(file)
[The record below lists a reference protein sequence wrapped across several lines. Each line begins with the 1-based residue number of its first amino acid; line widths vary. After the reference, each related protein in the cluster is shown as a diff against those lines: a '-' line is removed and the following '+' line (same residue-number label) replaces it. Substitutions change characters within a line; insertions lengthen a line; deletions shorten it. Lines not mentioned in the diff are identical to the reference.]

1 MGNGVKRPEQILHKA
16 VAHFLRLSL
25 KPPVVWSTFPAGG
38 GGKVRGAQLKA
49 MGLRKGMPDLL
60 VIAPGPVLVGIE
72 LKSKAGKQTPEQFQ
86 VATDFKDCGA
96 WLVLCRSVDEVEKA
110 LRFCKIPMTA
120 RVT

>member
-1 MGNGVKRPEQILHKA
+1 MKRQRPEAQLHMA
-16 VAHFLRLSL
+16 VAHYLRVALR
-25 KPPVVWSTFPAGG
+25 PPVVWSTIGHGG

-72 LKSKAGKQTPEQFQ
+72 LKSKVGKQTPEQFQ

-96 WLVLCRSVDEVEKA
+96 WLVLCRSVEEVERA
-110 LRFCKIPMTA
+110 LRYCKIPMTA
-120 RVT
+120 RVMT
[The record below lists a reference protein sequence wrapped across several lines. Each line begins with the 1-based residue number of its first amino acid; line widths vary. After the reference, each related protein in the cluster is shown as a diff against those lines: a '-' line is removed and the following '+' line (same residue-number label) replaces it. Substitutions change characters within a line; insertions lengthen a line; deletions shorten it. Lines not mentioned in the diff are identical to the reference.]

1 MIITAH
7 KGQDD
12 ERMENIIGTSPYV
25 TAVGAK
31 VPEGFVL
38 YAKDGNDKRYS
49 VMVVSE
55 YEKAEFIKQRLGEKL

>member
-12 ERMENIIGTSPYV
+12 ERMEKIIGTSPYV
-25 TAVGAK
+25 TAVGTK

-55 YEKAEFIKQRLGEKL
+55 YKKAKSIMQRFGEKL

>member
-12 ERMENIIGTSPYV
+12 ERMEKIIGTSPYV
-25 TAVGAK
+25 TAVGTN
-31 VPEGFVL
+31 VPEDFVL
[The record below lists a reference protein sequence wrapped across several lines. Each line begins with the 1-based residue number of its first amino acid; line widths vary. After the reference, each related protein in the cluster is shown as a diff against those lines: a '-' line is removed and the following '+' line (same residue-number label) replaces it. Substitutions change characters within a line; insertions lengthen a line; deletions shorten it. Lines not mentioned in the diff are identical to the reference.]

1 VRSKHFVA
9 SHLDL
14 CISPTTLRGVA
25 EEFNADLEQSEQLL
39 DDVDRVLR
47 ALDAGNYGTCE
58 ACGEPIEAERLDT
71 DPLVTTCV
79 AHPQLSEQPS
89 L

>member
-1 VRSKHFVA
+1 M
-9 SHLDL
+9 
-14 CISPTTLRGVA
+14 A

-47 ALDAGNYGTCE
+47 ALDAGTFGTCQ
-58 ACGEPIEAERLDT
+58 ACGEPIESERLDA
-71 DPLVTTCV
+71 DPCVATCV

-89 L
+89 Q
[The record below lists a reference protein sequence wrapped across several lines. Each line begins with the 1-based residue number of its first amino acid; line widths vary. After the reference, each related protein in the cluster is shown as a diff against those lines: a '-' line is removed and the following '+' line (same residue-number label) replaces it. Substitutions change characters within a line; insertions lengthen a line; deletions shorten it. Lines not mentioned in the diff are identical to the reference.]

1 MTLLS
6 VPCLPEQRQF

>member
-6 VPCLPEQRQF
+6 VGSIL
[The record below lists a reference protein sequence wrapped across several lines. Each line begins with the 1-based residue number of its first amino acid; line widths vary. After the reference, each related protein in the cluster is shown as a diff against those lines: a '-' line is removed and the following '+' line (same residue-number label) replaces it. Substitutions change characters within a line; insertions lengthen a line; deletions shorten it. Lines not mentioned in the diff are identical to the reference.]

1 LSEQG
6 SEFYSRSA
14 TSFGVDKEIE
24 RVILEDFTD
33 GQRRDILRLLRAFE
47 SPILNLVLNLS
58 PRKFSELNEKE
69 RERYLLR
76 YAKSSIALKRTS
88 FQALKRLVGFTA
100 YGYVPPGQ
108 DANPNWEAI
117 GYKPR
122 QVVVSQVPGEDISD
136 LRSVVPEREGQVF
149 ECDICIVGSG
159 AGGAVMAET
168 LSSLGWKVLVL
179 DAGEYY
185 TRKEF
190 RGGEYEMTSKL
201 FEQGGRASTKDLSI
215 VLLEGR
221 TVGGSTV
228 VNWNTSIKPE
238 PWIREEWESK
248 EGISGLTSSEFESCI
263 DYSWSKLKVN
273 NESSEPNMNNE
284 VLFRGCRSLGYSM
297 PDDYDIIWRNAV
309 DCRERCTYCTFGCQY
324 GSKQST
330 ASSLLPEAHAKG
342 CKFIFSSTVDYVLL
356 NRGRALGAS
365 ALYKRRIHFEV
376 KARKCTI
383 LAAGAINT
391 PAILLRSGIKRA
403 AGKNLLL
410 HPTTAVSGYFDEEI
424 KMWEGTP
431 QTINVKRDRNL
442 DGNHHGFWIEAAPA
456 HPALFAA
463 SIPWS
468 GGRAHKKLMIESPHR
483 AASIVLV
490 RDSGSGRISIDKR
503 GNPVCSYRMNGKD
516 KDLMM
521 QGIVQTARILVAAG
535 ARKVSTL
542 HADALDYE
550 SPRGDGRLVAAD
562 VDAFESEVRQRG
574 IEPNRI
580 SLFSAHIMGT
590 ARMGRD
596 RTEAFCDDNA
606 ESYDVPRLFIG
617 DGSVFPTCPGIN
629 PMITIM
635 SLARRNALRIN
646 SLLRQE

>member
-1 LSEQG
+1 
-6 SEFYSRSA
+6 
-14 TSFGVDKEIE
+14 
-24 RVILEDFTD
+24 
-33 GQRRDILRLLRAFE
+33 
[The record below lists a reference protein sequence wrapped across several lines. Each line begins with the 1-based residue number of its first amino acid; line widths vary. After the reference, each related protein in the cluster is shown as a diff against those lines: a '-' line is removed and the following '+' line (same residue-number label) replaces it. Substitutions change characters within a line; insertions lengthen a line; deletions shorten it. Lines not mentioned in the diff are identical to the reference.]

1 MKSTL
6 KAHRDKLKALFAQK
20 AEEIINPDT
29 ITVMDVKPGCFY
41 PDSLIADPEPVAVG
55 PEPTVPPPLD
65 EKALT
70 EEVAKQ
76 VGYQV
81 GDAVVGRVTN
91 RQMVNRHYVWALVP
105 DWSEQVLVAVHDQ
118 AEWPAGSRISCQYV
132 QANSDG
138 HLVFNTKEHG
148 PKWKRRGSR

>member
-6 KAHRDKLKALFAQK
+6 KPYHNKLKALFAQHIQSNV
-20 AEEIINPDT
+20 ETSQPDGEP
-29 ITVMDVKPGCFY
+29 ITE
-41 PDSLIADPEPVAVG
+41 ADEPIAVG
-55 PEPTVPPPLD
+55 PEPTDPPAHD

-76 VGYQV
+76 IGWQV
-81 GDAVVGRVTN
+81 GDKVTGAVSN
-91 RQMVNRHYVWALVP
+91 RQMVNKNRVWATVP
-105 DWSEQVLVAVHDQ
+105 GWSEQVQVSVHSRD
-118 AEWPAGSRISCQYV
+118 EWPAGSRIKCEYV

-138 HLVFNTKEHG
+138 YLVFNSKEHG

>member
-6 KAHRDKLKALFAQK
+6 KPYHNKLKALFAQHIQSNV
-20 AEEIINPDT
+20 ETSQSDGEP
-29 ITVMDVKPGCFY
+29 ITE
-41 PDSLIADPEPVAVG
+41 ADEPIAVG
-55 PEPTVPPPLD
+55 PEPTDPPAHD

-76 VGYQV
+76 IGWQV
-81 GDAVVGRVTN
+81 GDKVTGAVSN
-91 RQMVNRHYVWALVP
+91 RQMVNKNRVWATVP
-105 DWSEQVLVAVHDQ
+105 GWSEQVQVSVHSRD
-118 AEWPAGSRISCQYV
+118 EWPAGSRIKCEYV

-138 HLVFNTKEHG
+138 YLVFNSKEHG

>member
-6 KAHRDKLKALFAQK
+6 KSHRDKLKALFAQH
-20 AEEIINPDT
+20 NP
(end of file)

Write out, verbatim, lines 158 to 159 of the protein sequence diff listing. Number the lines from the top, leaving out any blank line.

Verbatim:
+24 
-33 GQRRDILRLLRAFE